When: Thursday, August 11, about 8pm Where: The Paley Center for Media, 25 West 52nd Street What: Elliot Tiber meets fellow Judy Garland fans On August 11 at a screening […]
When: Thursday, August 11, about 8pm
Where: The Paley Center for Media, 25 West 52nd Street
What: Elliot Tiber meets fellow Judy Garland fans
On August 11 at a screening of television appearances ranging from Jack Paar show visits from 1964 and 1967 to a 1968 visit to the Philadelphia-based Mike Douglas show to show #20 of The Judy Garland Show, recorded in early 1964, Elliot Tiber attended as an audience member and was gracious enough to take some questions from John Fricke (the in-person and informal host of the summer’s events) and from the audience.
Mr. Tiber wrote the book made into the Ang Lee film Taking Woodstock about his 34-year-old self working at the family hotel and the essential role he played in setting up the Woodstock music festival in 1969. And this year Mr. Tiber has published a “prequel” memoir that covers the years before Woodstock. In a general dreamy style that is less based on dates and more on emotional decisions and the dramatic arc of a life, we learn of hard-working store-owning Brooklyn parents, a kid with a talent for art, a dreamer who jumps into Manhattan life and comes out as a gay man in his 20s, builds a career in decorating, and meets Judy Garland.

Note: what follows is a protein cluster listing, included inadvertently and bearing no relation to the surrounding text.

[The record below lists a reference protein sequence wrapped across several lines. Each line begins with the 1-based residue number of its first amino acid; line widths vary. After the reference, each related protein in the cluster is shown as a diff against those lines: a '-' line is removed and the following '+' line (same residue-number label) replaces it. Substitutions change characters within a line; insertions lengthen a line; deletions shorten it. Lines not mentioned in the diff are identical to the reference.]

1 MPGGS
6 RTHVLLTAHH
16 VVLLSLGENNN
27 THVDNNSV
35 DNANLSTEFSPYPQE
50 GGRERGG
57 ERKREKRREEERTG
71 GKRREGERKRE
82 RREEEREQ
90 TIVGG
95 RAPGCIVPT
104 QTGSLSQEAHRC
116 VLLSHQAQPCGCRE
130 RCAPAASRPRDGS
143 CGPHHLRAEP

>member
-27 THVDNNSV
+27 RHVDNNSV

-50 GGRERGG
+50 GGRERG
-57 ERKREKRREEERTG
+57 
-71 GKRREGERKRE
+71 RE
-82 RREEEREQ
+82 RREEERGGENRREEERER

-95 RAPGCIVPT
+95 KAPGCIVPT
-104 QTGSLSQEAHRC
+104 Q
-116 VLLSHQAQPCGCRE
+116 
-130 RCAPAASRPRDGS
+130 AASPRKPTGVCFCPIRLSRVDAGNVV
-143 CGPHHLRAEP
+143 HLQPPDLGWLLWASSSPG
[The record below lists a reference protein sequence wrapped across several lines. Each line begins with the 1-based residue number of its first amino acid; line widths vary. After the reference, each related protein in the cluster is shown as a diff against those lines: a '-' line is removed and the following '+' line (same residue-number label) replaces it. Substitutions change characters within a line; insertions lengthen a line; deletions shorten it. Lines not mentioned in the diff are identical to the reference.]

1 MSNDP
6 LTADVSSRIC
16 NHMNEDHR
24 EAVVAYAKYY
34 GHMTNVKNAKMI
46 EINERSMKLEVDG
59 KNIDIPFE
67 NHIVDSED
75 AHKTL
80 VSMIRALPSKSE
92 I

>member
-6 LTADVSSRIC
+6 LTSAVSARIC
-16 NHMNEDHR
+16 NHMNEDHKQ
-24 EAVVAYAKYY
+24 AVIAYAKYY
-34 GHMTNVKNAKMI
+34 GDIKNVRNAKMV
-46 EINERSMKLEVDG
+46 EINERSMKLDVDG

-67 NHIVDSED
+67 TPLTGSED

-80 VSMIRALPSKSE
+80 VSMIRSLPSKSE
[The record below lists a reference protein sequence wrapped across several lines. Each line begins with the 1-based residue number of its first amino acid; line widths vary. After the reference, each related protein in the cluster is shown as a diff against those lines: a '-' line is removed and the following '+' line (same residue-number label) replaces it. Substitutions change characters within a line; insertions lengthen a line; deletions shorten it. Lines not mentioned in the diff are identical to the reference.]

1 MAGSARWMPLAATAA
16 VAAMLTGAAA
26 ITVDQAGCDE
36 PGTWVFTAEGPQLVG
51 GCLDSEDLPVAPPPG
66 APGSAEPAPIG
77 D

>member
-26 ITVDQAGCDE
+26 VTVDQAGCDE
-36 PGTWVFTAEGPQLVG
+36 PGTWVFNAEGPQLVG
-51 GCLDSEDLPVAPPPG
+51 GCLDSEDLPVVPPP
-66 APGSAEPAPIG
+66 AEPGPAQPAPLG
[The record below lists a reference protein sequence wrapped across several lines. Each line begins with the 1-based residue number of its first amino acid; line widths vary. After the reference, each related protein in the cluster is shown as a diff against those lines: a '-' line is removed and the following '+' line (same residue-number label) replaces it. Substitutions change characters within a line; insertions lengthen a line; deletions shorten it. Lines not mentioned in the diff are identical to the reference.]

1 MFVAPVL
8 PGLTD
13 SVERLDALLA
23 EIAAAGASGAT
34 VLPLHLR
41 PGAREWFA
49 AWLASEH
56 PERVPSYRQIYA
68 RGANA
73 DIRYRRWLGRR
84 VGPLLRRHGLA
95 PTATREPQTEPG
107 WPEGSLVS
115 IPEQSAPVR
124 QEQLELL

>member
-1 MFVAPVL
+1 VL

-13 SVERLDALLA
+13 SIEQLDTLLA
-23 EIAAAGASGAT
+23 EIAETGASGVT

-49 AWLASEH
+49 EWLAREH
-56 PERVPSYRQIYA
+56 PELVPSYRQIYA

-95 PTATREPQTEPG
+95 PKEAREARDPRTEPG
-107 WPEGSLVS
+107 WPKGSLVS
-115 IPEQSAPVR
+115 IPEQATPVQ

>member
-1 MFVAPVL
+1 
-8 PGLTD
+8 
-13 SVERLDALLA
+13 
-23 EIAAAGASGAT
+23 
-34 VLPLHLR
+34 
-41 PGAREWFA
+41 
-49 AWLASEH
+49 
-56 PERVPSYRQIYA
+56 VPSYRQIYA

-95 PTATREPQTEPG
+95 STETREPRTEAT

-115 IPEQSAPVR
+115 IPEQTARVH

I read Palm Trees on the Hudson prior to this surprise appearance, so I already knew some of the Garland related stories Tiber imparts this evening at the Paley. She permeates his life story, introduced first as a boy who first heard her voice in The Wizard of Oz (as is true for many of us) and simply fell for the girl who sings of home. Tiber attended the historic Carnegie Hall concert on April 23, 1961 — and writes in his memoir more of the efforts to obtain a choice 10th row center seat and his impressions of the composition of the audience around him than he does about content of the concert itself. (His story of attending and experiencing that evening may be among those included in the Stay All Night documentary about which I have written here.)
Perhaps most pertinent, most personal, most resonant, is his story of meeting Garland at an event (the planning and expenses of which have other dramatic effects on Tiber’s life and career) on a boat motoring on the Hudson in May 1968. During her attendance at this boat party there is a period of time during which she and Tiber are alone together — the avid fan and the gracious celebrity. He doesn’t provide much detail this evening at the Paley nor in the book about the content of their conversation except for one powerful theme. Home. He quotes Garland as saying to him: “You make your own home … you make your own family.”
Little presents all around. Thank you, Mr. Tiber.
© Martha Wade Steketee (August 19, 2011)